By now, if you’re responsible for a .brand TLD you could be forgiven for putting things off for as long as possible in the hope that the whole process of taking control of the TLD becomes clearer and easier.

The good news is that it looks like ICANN isn’t going to alter the process of signing your RA and then getting delegated. At ARI Registry Services, we’ve helped many clients go through the process and it is all pretty easy now.

The not-so-easy part is explaining to the rest of your organisation how you will use your .brand TLD. This brings us back to that comfortable cruise into 29 July 2015.

How do you create a TLD plan?

You need to rally all of your senior stakeholders and workshop your options.

Bringing this group together not only helps you access a broad range of ideas and risks, but you also get buy-in from stakeholders right from the start. However, don’t under-estimate the challenge of organising this workshop.

You’ll need an executive level sponsor to buy into the workshop concept – after all, you’re taking a large number of senior personnel and locking them in a room for multiple days. Then you’ll need to convince each stakeholder to block out their calendar and attend.

If you weren’t already the internal evangelist for this .brand TLD, you need to become one right now. The future of your brand is digital and your .brand TLD is the future of your digital brand. It is a major investment for your organisation. It is also a new concept for almost everyone in your organisation and it’s difficult for them to get their heads around the scope of the impact and the opportunity.

Chicken and egg

Which comes first? It’s tough to spend time and resources on something when most people in your organisation don’t see the opportunity. But to gain buy-in, you need to start down the path of nailing down the strategy and having a plan you can refer to.

The good news is that the benefits of having a .brand TLD – like increased messaging recall and customer engagement, freedom of domain name choice, digital brand authority and trademark protection – make a compelling story when applied to your brand. .

More than 40 percent of the Fortune 100 applied for a .brand TLD, and those brands without a TLD will be at distinct disadvantage in their digital marketing strategy very soon.

Is a workshop and the resulting plan all you need to do to launch your .brand TLD? Unfortunately not, you’ll eventually need a full strategy, project plan, policy framework, risk assessment, budget, and resources to launch and operate the TLD. But for now, the workshop is the next step.

My advice to .brand operators is to get moving now and have a plan – or at least a path to create a plan – by the July deadline.

3 steps for managing ICANN Registry compliance

Tuesday, April 14th, 2015

Tony KirschBy Corey Grant
14 April 2015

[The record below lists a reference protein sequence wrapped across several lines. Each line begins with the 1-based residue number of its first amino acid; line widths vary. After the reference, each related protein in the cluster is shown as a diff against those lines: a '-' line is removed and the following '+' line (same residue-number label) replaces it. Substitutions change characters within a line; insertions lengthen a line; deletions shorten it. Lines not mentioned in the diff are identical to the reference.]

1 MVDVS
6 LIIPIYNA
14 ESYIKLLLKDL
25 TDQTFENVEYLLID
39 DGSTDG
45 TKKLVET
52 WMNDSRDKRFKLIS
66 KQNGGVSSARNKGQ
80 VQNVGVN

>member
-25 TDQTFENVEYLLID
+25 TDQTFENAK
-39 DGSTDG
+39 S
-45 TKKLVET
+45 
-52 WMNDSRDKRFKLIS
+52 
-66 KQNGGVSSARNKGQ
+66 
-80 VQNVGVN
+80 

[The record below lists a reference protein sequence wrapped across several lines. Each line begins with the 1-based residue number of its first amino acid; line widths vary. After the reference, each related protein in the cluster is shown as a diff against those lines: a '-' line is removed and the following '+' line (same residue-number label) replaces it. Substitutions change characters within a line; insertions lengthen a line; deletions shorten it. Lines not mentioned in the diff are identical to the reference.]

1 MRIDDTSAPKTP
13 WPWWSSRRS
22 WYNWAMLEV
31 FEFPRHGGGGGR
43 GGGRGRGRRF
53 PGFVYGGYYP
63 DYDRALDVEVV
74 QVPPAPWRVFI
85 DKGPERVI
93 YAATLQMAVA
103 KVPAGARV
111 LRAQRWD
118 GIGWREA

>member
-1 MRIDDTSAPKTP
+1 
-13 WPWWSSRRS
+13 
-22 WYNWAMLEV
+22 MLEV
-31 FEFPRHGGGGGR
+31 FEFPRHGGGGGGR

If you are like the majority of Registry Operators we have spoken to, you may now be thinking that compliance with your new gTLD Registry Agreement is much more difficult than first envisaged – especially if you are one of the lucky operators which have been chosen for ICANN’s latest round of registry audits!

You may also be surprised at the number of questions and requests that you need to respond to.

The good news is that you are not alone, and I’m pleased to share some of our lessons here, in the hope that it may assist others.

What to expect from ICANN Compliance

When the first new gTLDs were launched, ICANN indicated that compliance with the Registry Agreement would be handled in a reactive and consultative manner.

The reality is that, since the first TLD was delegated ( شبكة. which translates to .shabaka, or ‘web’ in Arabic), ICANN’s Compliance department has been significantly ramping up efforts to proactively enforce Registry Agreements. In fact, responses from Registry Operators can be sought from the time the Registry Agreement is signed, and in some cases before TLDs are even live.

Making compliance management even harder for applicants are the shifting sands on which requirements are being developed, especially given that some are still being finalised.

It had been broadly expected that the parameters for compliance were two-fold:

a. ICANN Compliance Notices to be issued to Registry Operators when clear issues were identified; and
b. Formal (random) audits, to occur as part of a three year audit plan.

Extra compliance requirements

In addition to the above, we are seeing ICANN issue Inquiries, which seemingly amount to Notices without clear explanation.

ICANN has to date issued these Inquiries under a very broad range of topics to almost all current Registry Operators, and these ostensibly informal Notices must be acted upon by the Registry Operator lest ICANN escalate the Inquiry into a Notice.

This third area of contact by ICANN has significantly broadened the ability of ICANN compliance to contact Registry Operators. As a result we are seeing some concerning real world examples of compliance issues such as:

• Receiving compliance Notices before Registry Operators had reached a point in the launch process where names could be registered; and